What are you going to do if no company wants to work with you? Are you going to sue any company that incorporates this idea in a new product and tries to bring it to market? You hold a patent that is impossible for you to implement! What's even worse is when the idea is evolutionary rather than "revolutionary", and a company unknowingly applies "your idea" to a new mobile phone product. If they didn't intentionally use your idea, and you sue them or ask them to compensate you, then you're just as bad as any patent-holding company who thinks of ideas, get patents, and sit on them, waiting to sue a company in 5-10 years.


    Besides, even if a company KNOWINGLY uses your idea after discussing it with you, but doesn't pay you for it, you couldn't afford to sue the company because you have no money to take them to court.
     
  9. teflon macrumors 6502a

    teflon

    Joined:
    May 28, 2007
    #9
    Acquiring a patent is a very expensive and lengthy process. Your lawyer friend would be fine for pointing you in the right direction, but unless he/she is a patent lawyer you need to find one to help you draft your patent application. The cost of acquiring and maintaining a patent differs vastly. The country that you live in, the complexity of your invention, the cost of your lawyer and the size of the company that you sell it to are all factors. It's hard to estimate a number, but I would save at least $5000 in the bank before even trying to get a patent. A stable job would also be recommended, because $5000 is just a starting point and you need to pay the maintenance fees later on.
    And before you hire a lawyer and start to draft and the whole shebang, do a patent search first to make sure your invention is indeed unique and there are no previous patents that are close to yours.
     
  10. Macjames macrumors 6502a

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    Location:
    Yorkshire, England
    #10
    Wirelessly posted (Mozilla/5.0 (iPhone; U; CPU like Mac OS X; en) AppleWebKit/420.1 (KHTML, like Gecko) Version/3.0 Mobile/4A102 Safari/419.3)

    also in most cases the actual idea cannot be protected ( I.e a games console ) but it is how you achieve that original idea ( I.e the consoles firmware and software) that you need to protect.
     
  11. OscarTheGrouch macrumors 6502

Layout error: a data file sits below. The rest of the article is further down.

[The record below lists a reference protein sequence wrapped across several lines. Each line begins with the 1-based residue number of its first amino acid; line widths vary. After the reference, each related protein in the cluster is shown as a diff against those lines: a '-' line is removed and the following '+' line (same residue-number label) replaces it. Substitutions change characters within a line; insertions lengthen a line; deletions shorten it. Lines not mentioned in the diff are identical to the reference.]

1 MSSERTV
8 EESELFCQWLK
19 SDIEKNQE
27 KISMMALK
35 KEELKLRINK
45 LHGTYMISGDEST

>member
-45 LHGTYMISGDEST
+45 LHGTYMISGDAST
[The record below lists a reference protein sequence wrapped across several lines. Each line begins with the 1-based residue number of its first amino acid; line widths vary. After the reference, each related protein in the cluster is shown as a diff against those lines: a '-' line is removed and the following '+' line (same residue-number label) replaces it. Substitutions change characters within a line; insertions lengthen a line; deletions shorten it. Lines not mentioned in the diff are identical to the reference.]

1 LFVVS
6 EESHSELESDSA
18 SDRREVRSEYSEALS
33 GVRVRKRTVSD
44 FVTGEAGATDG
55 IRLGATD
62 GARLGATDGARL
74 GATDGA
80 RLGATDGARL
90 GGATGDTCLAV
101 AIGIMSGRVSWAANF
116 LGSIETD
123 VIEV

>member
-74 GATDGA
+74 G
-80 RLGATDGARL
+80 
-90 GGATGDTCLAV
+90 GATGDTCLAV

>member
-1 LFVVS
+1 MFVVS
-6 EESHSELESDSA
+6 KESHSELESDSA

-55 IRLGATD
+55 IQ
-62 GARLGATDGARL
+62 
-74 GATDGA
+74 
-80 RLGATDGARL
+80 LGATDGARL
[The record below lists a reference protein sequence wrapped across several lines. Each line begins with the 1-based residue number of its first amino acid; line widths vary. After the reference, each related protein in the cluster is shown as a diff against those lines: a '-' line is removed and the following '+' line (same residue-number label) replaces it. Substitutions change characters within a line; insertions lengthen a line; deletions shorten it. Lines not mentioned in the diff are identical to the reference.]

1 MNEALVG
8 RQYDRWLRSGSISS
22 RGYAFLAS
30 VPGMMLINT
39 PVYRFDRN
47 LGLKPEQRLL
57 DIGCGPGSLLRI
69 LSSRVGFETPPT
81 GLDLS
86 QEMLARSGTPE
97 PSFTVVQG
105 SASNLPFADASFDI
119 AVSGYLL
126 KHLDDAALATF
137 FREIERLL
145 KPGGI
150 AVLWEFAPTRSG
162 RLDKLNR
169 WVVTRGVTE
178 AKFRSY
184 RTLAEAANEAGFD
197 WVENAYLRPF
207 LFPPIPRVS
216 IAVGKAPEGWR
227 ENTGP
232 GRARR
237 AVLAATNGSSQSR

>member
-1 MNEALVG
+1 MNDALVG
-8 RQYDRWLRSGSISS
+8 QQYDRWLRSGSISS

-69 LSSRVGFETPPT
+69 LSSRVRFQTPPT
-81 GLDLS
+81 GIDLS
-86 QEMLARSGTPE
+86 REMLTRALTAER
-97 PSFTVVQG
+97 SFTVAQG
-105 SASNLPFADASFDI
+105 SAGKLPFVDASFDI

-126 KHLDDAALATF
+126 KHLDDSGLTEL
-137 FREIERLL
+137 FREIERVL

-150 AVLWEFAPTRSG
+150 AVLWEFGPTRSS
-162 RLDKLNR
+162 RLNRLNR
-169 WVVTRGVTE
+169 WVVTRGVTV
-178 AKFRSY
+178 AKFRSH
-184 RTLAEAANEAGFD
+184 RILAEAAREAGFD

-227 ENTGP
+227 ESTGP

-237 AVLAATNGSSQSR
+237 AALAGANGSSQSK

Joined:
    Feb 28, 2007
    Location:
    G' Vegas South Carolina
    #11
    that reminds me i need to work on my full size baby swing idea...
     
  12. Melrose Suspended

    Melrose

    Joined:
    Dec 12, 2007
    #12
    Actually, this is a common misconception. Mailing yourself a letter in which you dictate your idea will not hold any water legally and will not even be considered if any case went to court.

    As many have posted already, you need to establish your patent using the legal methods for doing so. Technically, you own a copyright or trademark on any idea you come up with, and do not need to register it as such (with a trademark you at least have to provide some sort of proof that you intend to register the trademark, you needn't register it immediately).

    In re what everyone else said, talk to a lawyer.
     
  13. Sesshi macrumors G3

    Sesshi

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    Jun 3, 2006
    Location:
    One Nation Under Gordon
    #13
    http://www.bl.uk/collections/patents/biblio.html

    Start from e.g.:
    The practical guide to patents, trademarks, designs. Shaw, L.
    Birmingham: Bilgrey Samson, 1996.
    A brief guide to the protection of intellectual property for the inventor wishing to exploit an idea.
    STB Location: (B) BF 48

    Don't get too hung up on the idea itself though. These days if you're going to pair with a major corporate's innovation arm, it's you that you're selling, not the precise minutiae of your ideas. However if you're thinking about striking out on your own then it is definitely worth covering yourself comprehensively.
     
  14. skunk macrumors G4

    skunk

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    Location:
    Republic of Ukistan
    #14